US v. Dr. James Heaton, Case No. 20-12568, Losing a §841(a) Challenge in a Post-Ruan World, 11th Circuit Court of Appeals (filed 2/14/23).

After the Supreme Court’s opinion in Ruan v. United States, 597 U.S.__, 142 S. Ct. 2370 (2022), holding that §841(a) statute’s “knowingly and intentionally” mens rea applied to the statute’s “except as authorized” clause, the goal has been to see how these cases are playing out in the lower courts.   This month the 11th Circuit chimed in—instead of reversing this defendant’s oh, 129 convictions—the Court found that the Ruan error in his case did not actually harm him.  That is, it analyzed the error, which technically was a jury instruction error, under the harmless error standard and affirmed the conviction.  The harmless error standard is this:  is it clear beyond a reasonable doubt that a rational jury would have found the defendant guilty absent the error?”  Neder v. United States, 527 U.S. 1 (1999); see also Delaware v. Van Arsdall, 475 U.S. 673, 681 (1986) (“[A]n otherwise valid conviction should not be set aside if the reviewing court may confidently say, on the whole record, that the constitutional error was harmless beyond a reasonable doubt.”  Because this is a legal move I expect we’ll see much more of, I wanted to highlight some of the salient facts that factored into the Court’s analysis.  The Court concluded the following facts presented “overwhelming evidence” that Dr. Heaton subjectively knew his conduct fell outside the usual course of his professional practice.

  • The government provided evidence, through the testimony of a physician, that the Medical Board’s rules for prescribing controlled substances are well established and not disputed. Those rules require those prescribing pain medications to: 1) obtain a patient’s prior medical history as to pain, 2) conduct a physical examination, 3) monitor a patient’s compliance, 4) document all prescriptions issued, 5) receive informed consent, 6) create a treatment plan, 7) refrain from sexual relationships with patients (the government really, really does not approve of this), 8) refrain from prescribing to known or suspected drug abusers, 9) obtain a treatment agreement with a patient is prescribed hydrocodone, oxycodone, or similar substances for longer than 90 days, and 10) maintain appropriate records.  Failing to comply with all of these, apparently, allows for the inference that Dr. Heaton “knew” his prescriptions to certain patients were not authorized;
  • Heaton’s previous interactions with the Medical Board confirm he subjectively knew he was not prescribing pursuant to professional practices. He had informed the Board that he obtained patient contracts from each pain patient, but these contracts were missing from the files of certain patients;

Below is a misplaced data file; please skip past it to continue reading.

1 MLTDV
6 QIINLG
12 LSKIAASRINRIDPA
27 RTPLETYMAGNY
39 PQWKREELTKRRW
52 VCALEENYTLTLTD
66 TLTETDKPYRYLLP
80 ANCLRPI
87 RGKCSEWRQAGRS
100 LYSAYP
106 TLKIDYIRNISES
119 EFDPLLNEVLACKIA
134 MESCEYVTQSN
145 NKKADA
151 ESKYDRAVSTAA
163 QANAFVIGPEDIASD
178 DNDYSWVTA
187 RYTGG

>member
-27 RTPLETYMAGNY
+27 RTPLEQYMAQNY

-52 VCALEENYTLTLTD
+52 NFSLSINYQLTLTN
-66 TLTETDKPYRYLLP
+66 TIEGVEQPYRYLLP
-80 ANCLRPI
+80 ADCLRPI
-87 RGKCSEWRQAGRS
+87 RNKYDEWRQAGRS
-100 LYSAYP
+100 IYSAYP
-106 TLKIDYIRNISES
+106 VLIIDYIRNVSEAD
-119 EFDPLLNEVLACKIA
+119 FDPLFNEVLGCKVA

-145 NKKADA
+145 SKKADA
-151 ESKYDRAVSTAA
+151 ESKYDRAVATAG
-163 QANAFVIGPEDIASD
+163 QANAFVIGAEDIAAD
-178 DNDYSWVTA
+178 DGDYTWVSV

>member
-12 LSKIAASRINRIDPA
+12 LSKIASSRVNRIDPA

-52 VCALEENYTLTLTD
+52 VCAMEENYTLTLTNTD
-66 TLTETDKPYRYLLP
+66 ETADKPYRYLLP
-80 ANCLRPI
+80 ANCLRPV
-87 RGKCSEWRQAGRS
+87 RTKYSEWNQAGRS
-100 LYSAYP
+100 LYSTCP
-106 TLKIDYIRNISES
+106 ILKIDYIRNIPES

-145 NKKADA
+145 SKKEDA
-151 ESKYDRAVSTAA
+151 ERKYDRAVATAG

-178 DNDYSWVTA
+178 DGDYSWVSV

• Heaton failed to take any action after two of these patients violated the terms of the pain contracts about which he was aware;
  • He increased the potency of one client’s medications without documenting the client’s response to the medication or performing a physical examination;
  • He ignored “obvious red flags” that another patient was abusing her medications.

Interestingly, in comparing this case to Ruan II (where the Court found, on remand from the Supreme Court, the error was not harmless), the Court pointed to the following factors:

  • Both defendants presented expert evidence about the standard of care (I think this is huge);
  • Ruan presented witnesses who testified as to practices and procedures to guard against abuse;
  • Ruan testified on his own behalf that he always centered the patient’s medical needs;
  • Couch introduced lay witness testimony as to how the clinic functioned;
  • Couch testified as to his own activities;
  • Both doctors testified they believed their actions were in accord with the applicable standard of care.

In other words, they presented a defense at trial (although, of course, they were not obligated to).   For those of us who are litigating this issue in the courts, I think it makes good sense to argue how evidence our clients presented at their trials forecloses a finding of harmless error by making the trial look like a swearing contest between witnesses.  For these  “in between” cases (convicted before Ruan but still on direct appeal in a post-Ruan world), it may take some creative lawyering to win.   Good luck!